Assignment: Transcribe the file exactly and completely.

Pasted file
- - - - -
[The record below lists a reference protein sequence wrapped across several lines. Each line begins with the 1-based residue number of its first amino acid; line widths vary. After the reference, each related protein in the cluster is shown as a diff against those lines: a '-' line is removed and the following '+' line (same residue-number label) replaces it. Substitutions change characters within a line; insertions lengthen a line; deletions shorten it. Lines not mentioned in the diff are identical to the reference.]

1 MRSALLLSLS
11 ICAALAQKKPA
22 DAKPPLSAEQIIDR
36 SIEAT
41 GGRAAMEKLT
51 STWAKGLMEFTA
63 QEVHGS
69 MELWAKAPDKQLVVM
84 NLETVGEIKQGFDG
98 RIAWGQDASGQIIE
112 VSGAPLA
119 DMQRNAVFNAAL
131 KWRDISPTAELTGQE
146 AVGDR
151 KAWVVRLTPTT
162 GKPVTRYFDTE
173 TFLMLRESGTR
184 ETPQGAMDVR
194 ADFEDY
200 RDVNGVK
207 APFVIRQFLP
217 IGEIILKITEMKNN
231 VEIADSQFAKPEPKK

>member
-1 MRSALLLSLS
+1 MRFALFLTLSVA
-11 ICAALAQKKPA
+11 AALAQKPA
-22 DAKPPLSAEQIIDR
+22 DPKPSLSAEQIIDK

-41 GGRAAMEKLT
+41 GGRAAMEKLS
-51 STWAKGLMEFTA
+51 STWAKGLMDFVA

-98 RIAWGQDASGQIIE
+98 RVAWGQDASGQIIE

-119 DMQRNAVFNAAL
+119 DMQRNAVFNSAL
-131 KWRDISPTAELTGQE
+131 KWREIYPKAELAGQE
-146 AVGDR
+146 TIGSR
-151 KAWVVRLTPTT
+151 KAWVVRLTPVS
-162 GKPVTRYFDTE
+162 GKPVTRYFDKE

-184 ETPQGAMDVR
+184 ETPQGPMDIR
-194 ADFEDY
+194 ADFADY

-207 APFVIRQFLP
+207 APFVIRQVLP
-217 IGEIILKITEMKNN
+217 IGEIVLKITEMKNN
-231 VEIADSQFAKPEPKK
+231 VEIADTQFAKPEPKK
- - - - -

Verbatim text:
[The record below lists a reference protein sequence wrapped across several lines. Each line begins with the 1-based residue number of its first amino acid; line widths vary. After the reference, each related protein in the cluster is shown as a diff against those lines: a '-' line is removed and the following '+' line (same residue-number label) replaces it. Substitutions change characters within a line; insertions lengthen a line; deletions shorten it. Lines not mentioned in the diff are identical to the reference.]

1 MRSALLLSLS
11 ICAALAQKKPA
22 DAKPPLSAEQIIDR
36 SIEAT
41 GGRAAMEKLT
51 STWAKGLMEFTA
63 QEVHGS
69 MELWAKAPDKQLVVM
84 NLETVGEIKQGFDG
98 RIAWGQDASGQIIE
112 VSGAPLA
119 DMQRNAVFNAAL
131 KWRDISPTAELTGQE
146 AVGDR
151 KAWVVRLTPTT
162 GKPVTRYFDTE
173 TFLMLRESGTR
184 ETPQGAMDVR
194 ADFEDY
200 RDVNGVK
207 APFVIRQFLP
217 IGEIILKITEMKNN
231 VEIADSQFAKPEPKK

>member
-1 MRSALLLSLS
+1 MRFALFLTLSVA
-11 ICAALAQKKPA
+11 AALAQKPA
-22 DAKPPLSAEQIIDR
+22 DPKPSLSAEQIIDK

-41 GGRAAMEKLT
+41 GGRAAMEKLS
-51 STWAKGLMEFTA
+51 STWAKGLMDFVA

-98 RIAWGQDASGQIIE
+98 RVAWGQDASGQIIE

-119 DMQRNAVFNAAL
+119 DMQRNAVFNSAL
-131 KWRDISPTAELTGQE
+131 KWREIYPKAELAGQE
-146 AVGDR
+146 TIGSR
-151 KAWVVRLTPTT
+151 KAWVVRLTPVS
-162 GKPVTRYFDTE
+162 GKPVTRYFDKE

-184 ETPQGAMDVR
+184 ETPQGPMDIR
-194 ADFEDY
+194 ADFADY

-207 APFVIRQFLP
+207 APFVIRQVLP
-217 IGEIILKITEMKNN
+217 IGEIVLKITEMKNN
-231 VEIADSQFAKPEPKK
+231 VEIADTQFAKPEPKK